Work commenced on the color project during the summer of 1956. Graham's space on the seventh floor of NBC's Rockefeller Center headquarters was a tranquil environment shared with the NBC art directors.   The office was an assemblage of drafting tables, tacked-up storyboards, and lots of scissors and paste (the norm 40 years before the digital age).

Graham knew from the start that his logo would need to have as much impact in black and white as it would in color.  To ensure that the monochrome viewers got the Peacock's message, Graham made frequent use of the color television equipment located in Studio 3H to ensure that his renderings were well chosen for viewing on color and black and white receivers.

Graham pondered the possibilities of color themes, and most likely bypassed the rainbow as too obvious.  Turning to nature for inspiration, it didn't take long for him to arrive at a wonderful color symbol:  The butterfly!    Butterflies, with their pastel, graceful shapes, are universally loved by humans.  They are the essence of beauty and tranquility.   Yes, the 'NBC Butterfly.'   Nope.   Butterflies, while lovely, are also too tame for televisionmore than a little on the 'soft' side.  (45 years later, the butterfly would indeed become a logo for MSNBC.)

At home, Graham discussed the ongoing process with his then-wife Candella.  Brainstorming over the animal kingdom, ideas flew back and forth.  Images of parrots, flora, and fauna floated in the air until Candella suggested the peacock.

Peacocks, known for their bright plumage and regal, elegant gait, were definitely more interesting than the butterfly.  Everyone knew what it meant to be "proud as a peacock." When the male bird spreads his colorful feathers for all to see, it's always a very dramatic, attention-getting moment.  Still, positioning a 'glorified fowl' as the symbol of the network would  provide Graham with a unique artistic challenge.

Graphic design in the mid 50's was exploding with color, forms, and ideas.  Exaggerated shapes (the 50's 'boomerang', for example), overlapping hues, and wild new typefaces were being used to create visually arresting graphics.  Graham's first rendering reflected this trend when he envisioned a very avant-garde peacock outline backed by eleven feathers, which were highlighted with splashes of color.  Sort of 50's 'moderne'. And probably a little too far out.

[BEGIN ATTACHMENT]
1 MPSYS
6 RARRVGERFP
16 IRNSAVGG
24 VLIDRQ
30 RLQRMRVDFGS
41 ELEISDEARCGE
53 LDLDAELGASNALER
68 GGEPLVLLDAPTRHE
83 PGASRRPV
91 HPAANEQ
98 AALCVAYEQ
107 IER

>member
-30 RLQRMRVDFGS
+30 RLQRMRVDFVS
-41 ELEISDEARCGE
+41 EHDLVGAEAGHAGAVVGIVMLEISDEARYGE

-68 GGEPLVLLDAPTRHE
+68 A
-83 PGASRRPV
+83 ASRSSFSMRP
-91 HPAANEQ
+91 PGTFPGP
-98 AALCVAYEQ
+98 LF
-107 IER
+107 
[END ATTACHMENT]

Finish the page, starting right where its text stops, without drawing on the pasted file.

By simplifying the Peacock's head and body to a basic white outline, and then allowing the eleven individual feathers to become primary and secondary colors, the Peacock finally took shape.  Graham's Peacock was feathered in six colors -- maroon, orange, yellow, green, blue and violet.  The feathers were tipped with shapes resembling teardrops that echo the color pattern of a real peacock feather.  The Peacock was crowned with a feathered crest, and featured two tiny feet.  To ensure that nothing interfered with the Peacock's visual impact, he was placed over a solid black background.  This first Peacock was simply a piece of flat artwork photographed on color film and mounted onto a slide.

The First Peacock, as introduced in 1956

 Appearing on the air for the first time in September, 1956,  the Peacock immediately served as an attention-getting device:  "Hey, you could be watching this show in glorious color!"  Recognized by viewers and the television industry as NBC's symbol of color, pride, and excitement, the Peacock was a success, and led Graham to use his storyboard talent to create an animated version.